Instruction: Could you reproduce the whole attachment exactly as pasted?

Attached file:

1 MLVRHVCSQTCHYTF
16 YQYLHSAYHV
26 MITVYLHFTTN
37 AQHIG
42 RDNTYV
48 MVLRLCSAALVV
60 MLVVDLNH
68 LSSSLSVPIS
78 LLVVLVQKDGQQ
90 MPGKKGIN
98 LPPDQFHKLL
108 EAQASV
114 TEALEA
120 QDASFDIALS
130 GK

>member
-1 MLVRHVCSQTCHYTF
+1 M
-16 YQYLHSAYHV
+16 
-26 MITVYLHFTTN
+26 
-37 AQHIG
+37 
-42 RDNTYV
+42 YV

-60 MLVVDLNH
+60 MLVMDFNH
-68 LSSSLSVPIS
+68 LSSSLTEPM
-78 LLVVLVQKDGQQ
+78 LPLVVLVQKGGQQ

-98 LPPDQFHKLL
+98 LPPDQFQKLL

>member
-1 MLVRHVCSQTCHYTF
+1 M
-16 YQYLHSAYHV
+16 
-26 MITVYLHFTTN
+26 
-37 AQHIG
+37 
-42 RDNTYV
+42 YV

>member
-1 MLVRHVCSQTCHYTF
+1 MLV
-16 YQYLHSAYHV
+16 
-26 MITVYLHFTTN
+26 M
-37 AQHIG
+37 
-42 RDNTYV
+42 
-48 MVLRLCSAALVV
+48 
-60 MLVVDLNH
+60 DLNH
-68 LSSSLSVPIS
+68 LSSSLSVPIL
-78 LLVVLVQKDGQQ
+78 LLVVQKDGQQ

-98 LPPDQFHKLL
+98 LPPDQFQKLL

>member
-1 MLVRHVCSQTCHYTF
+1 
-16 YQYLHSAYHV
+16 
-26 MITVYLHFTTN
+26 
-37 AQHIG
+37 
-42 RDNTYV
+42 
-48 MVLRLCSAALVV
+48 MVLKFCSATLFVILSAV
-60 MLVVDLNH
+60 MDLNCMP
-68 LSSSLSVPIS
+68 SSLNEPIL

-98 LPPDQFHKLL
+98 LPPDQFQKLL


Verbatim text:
1 MLVRHVCSQTCHYTF
16 YQYLHSAYHV
26 MITVYLHFTTN
37 AQHIG
42 RDNTYV
48 MVLRLCSAALVV
60 MLVVDLNH
68 LSSSLSVPIS
78 LLVVLVQKDGQQ
90 MPGKKGIN
98 LPPDQFHKLL
108 EAQASV
114 TEALEA
120 QDASFDIALS
130 GK

>member
-1 MLVRHVCSQTCHYTF
+1 M
-16 YQYLHSAYHV
+16 
-26 MITVYLHFTTN
+26 
-37 AQHIG
+37 
-42 RDNTYV
+42 YV

-60 MLVVDLNH
+60 MLVMDFNH
-68 LSSSLSVPIS
+68 LSSSLTEPM
-78 LLVVLVQKDGQQ
+78 LPLVVLVQKGGQQ

-98 LPPDQFHKLL
+98 LPPDQFQKLL

>member
-1 MLVRHVCSQTCHYTF
+1 M
-16 YQYLHSAYHV
+16 
-26 MITVYLHFTTN
+26 
-37 AQHIG
+37 
-42 RDNTYV
+42 YV

>member
-1 MLVRHVCSQTCHYTF
+1 MLV
-16 YQYLHSAYHV
+16 
-26 MITVYLHFTTN
+26 M
-37 AQHIG
+37 
-42 RDNTYV
+42 
-48 MVLRLCSAALVV
+48 
-60 MLVVDLNH
+60 DLNH
-68 LSSSLSVPIS
+68 LSSSLSVPIL
-78 LLVVLVQKDGQQ
+78 LLVVQKDGQQ

-98 LPPDQFHKLL
+98 LPPDQFQKLL

>member
-1 MLVRHVCSQTCHYTF
+1 
-16 YQYLHSAYHV
+16 
-26 MITVYLHFTTN
+26 
-37 AQHIG
+37 
-42 RDNTYV
+42 
-48 MVLRLCSAALVV
+48 MVLKFCSATLFVILSAV
-60 MLVVDLNH
+60 MDLNCMP
-68 LSSSLSVPIS
+68 SSLNEPIL

-98 LPPDQFHKLL
+98 LPPDQFQKLL